An original technology for a 1mm-thick flexible rechargeable battery which can be charged in just 10 minutes has been developed and revealed in July's issue of the Nano Letters, an international academic journal. It is expected that a thin and light quick-charging high-performance battery will be commercialized much earlier than initially thought. Report Updated Aug. 4, 2014 6:50am PST.
The journal reveals that the Ulsan National Institute of Science and Technology (UNIST) developed a breakthrough battery by applying nano technology to electrode material and current collector, the core of the lithium secondary battery. The team was led by Prof. Cho Jae-pil. UNIST went public with this news yesterday.
Today's existing flexible battery takes about an hour to charge, but the new battery will be able to be fully charged in 10 minutes or less.
It is now bendable while satisfying the performance requirements of all commercialized existing rechargeable batteries. The new flexible batteries could be used in smartphone, flexible smartphones and wearable devices.
The research team used the nickel oxide system instead of the lithium cobalt oxide, the current anode material to improve the charging capacity by 20%. Also, they coated the surface with the mixed oxide containing vanadium to improve electronic conductivity more than two times, and improve lithium ion mobility more than three times.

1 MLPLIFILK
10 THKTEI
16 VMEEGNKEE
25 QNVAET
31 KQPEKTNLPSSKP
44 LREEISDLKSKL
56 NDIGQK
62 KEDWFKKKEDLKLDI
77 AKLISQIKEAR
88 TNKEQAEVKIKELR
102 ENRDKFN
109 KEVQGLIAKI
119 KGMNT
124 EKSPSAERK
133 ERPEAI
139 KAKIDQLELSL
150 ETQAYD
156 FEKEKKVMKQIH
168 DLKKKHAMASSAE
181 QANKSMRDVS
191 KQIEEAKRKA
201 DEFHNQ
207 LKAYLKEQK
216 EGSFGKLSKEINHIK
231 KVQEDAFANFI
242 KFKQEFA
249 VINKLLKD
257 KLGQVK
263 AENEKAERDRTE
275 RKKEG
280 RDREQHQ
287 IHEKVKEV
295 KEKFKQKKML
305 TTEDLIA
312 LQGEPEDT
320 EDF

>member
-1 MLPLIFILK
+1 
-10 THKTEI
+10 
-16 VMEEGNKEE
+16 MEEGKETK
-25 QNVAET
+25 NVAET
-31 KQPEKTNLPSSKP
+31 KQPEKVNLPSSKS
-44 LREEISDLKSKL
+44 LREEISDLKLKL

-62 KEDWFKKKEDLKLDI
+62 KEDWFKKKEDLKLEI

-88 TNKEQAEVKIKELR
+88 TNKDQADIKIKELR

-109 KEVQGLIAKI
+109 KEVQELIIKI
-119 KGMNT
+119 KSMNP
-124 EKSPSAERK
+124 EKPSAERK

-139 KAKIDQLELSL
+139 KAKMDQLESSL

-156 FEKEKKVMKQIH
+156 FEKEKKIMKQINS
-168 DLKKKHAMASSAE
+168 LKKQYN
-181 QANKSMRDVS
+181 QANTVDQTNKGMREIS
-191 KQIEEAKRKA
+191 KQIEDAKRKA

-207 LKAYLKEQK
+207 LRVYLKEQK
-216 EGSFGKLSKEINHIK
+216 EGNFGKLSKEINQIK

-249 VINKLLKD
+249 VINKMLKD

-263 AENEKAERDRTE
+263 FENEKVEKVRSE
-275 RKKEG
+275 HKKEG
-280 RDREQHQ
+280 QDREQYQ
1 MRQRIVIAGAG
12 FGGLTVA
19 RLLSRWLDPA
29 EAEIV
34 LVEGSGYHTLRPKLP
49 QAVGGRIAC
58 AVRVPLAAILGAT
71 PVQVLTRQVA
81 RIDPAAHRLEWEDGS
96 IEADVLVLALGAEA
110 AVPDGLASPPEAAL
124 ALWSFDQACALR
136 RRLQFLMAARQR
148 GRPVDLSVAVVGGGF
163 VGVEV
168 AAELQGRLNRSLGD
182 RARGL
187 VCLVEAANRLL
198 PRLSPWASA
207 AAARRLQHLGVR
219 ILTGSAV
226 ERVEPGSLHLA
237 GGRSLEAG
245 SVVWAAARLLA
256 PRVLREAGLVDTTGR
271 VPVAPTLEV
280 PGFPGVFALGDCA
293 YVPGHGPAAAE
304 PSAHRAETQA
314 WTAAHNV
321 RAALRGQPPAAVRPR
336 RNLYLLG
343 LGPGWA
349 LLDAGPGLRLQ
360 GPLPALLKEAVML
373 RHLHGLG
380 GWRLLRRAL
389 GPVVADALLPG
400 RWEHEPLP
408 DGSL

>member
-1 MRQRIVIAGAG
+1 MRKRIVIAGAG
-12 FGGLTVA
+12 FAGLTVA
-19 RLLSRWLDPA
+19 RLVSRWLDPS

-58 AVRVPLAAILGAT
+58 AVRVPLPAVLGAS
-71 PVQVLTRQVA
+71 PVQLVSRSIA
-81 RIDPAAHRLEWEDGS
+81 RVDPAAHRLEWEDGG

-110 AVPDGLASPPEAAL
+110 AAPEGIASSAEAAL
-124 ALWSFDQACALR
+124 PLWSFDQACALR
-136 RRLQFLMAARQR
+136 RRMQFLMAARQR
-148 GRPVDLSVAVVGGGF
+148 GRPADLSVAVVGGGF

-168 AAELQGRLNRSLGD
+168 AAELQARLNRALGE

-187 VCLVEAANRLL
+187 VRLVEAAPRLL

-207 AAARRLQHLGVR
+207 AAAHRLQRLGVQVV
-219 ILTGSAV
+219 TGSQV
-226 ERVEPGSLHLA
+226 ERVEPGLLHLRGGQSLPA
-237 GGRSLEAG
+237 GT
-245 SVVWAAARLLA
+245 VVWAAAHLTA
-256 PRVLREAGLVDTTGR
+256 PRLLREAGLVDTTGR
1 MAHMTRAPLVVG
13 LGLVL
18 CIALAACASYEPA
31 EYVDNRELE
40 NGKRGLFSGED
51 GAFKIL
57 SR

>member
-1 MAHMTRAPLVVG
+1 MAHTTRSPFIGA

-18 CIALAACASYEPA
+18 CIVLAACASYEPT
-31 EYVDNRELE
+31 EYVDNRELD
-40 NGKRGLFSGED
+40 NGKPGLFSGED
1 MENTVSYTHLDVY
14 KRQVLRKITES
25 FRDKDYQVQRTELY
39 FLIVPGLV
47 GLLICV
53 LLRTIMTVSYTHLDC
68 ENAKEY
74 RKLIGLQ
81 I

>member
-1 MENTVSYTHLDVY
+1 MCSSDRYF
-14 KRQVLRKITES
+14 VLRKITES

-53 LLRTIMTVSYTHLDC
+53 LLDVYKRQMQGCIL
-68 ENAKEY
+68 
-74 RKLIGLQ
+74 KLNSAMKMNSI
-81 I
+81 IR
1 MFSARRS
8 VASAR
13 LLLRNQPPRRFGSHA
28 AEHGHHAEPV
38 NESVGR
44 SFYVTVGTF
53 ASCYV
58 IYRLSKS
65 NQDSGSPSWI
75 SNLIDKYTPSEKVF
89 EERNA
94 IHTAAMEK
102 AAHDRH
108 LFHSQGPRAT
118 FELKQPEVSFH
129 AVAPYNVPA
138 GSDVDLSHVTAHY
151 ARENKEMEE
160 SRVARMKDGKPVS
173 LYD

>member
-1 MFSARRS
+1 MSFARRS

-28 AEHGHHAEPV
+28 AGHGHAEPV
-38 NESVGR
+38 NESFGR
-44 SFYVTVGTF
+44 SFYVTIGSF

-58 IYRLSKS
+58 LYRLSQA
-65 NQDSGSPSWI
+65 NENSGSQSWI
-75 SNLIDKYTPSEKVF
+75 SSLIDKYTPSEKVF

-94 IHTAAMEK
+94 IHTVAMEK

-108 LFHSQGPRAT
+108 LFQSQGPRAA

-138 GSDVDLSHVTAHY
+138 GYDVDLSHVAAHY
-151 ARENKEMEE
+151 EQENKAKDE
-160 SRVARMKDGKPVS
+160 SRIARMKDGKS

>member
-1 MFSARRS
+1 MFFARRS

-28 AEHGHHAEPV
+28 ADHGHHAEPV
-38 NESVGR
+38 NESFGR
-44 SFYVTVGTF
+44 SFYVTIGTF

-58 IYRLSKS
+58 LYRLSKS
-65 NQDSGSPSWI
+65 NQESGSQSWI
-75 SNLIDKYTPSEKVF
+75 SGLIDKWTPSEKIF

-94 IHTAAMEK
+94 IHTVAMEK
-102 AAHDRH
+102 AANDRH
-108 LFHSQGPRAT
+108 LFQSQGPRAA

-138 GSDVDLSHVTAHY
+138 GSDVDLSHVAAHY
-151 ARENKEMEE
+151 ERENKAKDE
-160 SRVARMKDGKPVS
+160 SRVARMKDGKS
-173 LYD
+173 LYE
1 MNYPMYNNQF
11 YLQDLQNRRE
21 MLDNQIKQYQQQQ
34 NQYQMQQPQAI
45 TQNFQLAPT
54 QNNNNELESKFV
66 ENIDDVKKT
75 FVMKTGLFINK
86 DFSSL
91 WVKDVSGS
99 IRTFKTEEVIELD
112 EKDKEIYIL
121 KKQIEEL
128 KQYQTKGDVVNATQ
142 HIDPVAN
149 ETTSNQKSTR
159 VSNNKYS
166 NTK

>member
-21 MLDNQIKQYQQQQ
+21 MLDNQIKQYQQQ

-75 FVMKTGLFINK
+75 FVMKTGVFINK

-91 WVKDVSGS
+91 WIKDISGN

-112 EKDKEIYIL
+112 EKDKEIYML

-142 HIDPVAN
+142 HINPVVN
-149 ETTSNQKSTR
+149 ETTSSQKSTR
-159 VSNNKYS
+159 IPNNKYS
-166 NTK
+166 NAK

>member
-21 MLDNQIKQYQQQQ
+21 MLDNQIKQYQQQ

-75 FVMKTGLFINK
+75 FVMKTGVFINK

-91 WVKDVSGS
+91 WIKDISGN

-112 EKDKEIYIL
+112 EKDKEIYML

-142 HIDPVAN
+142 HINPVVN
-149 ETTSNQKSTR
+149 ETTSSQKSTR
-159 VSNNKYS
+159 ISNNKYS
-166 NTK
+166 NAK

As the cathode material, the expanded graphite, which has 13 times more electronic conductivity than the natural graphite, was used. The surface was coated with 10nm or less amorphous silicon particles to improve battery capacity by about 60%.
Although most of the world is hoping for a longer lasting rechargeable battery, the next best thing is to have one that recharges super-fast.
It's unknown at this time which battery company will be first to adopt the new technology. Earlier this week we reported that Foxconn is seeking to enter the iPhone battery business. Perhaps Foxconn's CEO Terry Gou should be banging on their door to get a leap on this technology for Apple.
It was also reported earlier this month that Apple signed a deal with Simplo who was able to deliver a thinner battery that Apple was seeking for the iPhone 6. The battery was noted as being 2mm thin. The battery breakthrough noted in today's report is only 1mm thin. That would certainly be something of interest to Apple for 2015.
Update August 4, 2014 6:50am PST: Also read: "Stanford breakthrough might triple battery life, about another possible breakthrough that might be commercialized in 3 to 5 years (which usually means 5-7 years) based on a new pure lithium battery.